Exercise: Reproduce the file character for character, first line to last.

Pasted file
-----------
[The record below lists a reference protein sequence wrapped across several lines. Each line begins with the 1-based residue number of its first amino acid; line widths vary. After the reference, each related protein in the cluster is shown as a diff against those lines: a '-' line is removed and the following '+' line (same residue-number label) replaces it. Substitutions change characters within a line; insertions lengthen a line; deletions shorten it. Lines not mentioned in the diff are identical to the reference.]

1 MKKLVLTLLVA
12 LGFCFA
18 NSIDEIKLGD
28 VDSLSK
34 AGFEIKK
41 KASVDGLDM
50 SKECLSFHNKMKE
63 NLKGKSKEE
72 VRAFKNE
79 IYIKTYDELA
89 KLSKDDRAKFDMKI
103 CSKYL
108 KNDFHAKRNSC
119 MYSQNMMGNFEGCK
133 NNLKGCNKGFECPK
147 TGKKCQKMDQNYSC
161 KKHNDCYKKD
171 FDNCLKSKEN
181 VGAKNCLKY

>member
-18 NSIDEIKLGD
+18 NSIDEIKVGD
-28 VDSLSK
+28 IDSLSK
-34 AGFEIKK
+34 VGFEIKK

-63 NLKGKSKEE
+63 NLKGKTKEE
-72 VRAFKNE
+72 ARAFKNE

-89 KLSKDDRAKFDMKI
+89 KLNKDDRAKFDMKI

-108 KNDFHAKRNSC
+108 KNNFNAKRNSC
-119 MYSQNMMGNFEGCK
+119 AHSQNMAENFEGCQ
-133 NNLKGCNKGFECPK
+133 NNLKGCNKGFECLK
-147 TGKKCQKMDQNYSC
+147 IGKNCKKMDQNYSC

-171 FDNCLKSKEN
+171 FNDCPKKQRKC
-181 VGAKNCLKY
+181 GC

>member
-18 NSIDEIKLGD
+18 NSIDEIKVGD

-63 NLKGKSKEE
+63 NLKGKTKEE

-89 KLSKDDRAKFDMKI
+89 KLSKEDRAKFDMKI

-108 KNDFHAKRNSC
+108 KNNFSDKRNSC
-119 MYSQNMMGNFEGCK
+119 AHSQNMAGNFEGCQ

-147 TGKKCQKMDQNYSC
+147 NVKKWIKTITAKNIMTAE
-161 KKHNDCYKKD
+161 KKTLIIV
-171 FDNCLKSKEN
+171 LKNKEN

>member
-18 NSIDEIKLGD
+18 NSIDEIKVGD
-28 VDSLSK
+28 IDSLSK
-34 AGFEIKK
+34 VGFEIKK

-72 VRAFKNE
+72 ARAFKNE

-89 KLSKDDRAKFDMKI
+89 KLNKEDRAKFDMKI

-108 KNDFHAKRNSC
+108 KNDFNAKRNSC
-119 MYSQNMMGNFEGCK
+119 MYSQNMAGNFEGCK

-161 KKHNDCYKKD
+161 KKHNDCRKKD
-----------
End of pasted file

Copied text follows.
[The record below lists a reference protein sequence wrapped across several lines. Each line begins with the 1-based residue number of its first amino acid; line widths vary. After the reference, each related protein in the cluster is shown as a diff against those lines: a '-' line is removed and the following '+' line (same residue-number label) replaces it. Substitutions change characters within a line; insertions lengthen a line; deletions shorten it. Lines not mentioned in the diff are identical to the reference.]

1 MKKLVLTLLVA
12 LGFCFA
18 NSIDEIKLGD
28 VDSLSK
34 AGFEIKK
41 KASVDGLDM
50 SKECLSFHNKMKE
63 NLKGKSKEE
72 VRAFKNE
79 IYIKTYDELA
89 KLSKDDRAKFDMKI
103 CSKYL
108 KNDFHAKRNSC
119 MYSQNMMGNFEGCK
133 NNLKGCNKGFECPK
147 TGKKCQKMDQNYSC
161 KKHNDCYKKD
171 FDNCLKSKEN
181 VGAKNCLKY

>member
-18 NSIDEIKLGD
+18 NSIDEIKVGD
-28 VDSLSK
+28 IDSLSK
-34 AGFEIKK
+34 VGFEIKK

-63 NLKGKSKEE
+63 NLKGKTKEE
-72 VRAFKNE
+72 ARAFKNE

-89 KLSKDDRAKFDMKI
+89 KLNKDDRAKFDMKI

-108 KNDFHAKRNSC
+108 KNNFNAKRNSC
-119 MYSQNMMGNFEGCK
+119 AHSQNMAENFEGCQ
-133 NNLKGCNKGFECPK
+133 NNLKGCNKGFECLK
-147 TGKKCQKMDQNYSC
+147 IGKNCKKMDQNYSC

-171 FDNCLKSKEN
+171 FNDCPKKQRKC
-181 VGAKNCLKY
+181 GC

>member
-18 NSIDEIKLGD
+18 NSIDEIKVGD

-63 NLKGKSKEE
+63 NLKGKTKEE

-89 KLSKDDRAKFDMKI
+89 KLSKEDRAKFDMKI

-108 KNDFHAKRNSC
+108 KNNFSDKRNSC
-119 MYSQNMMGNFEGCK
+119 AHSQNMAGNFEGCQ

-147 TGKKCQKMDQNYSC
+147 NVKKWIKTITAKNIMTAE
-161 KKHNDCYKKD
+161 KKTLIIV
-171 FDNCLKSKEN
+171 LKNKEN

>member
-18 NSIDEIKLGD
+18 NSIDEIKVGD
-28 VDSLSK
+28 IDSLSK
-34 AGFEIKK
+34 VGFEIKK

-72 VRAFKNE
+72 ARAFKNE

-89 KLSKDDRAKFDMKI
+89 KLNKEDRAKFDMKI

-108 KNDFHAKRNSC
+108 KNDFNAKRNSC
-119 MYSQNMMGNFEGCK
+119 MYSQNMAGNFEGCK

-161 KKHNDCYKKD
+161 KKHNDCRKKD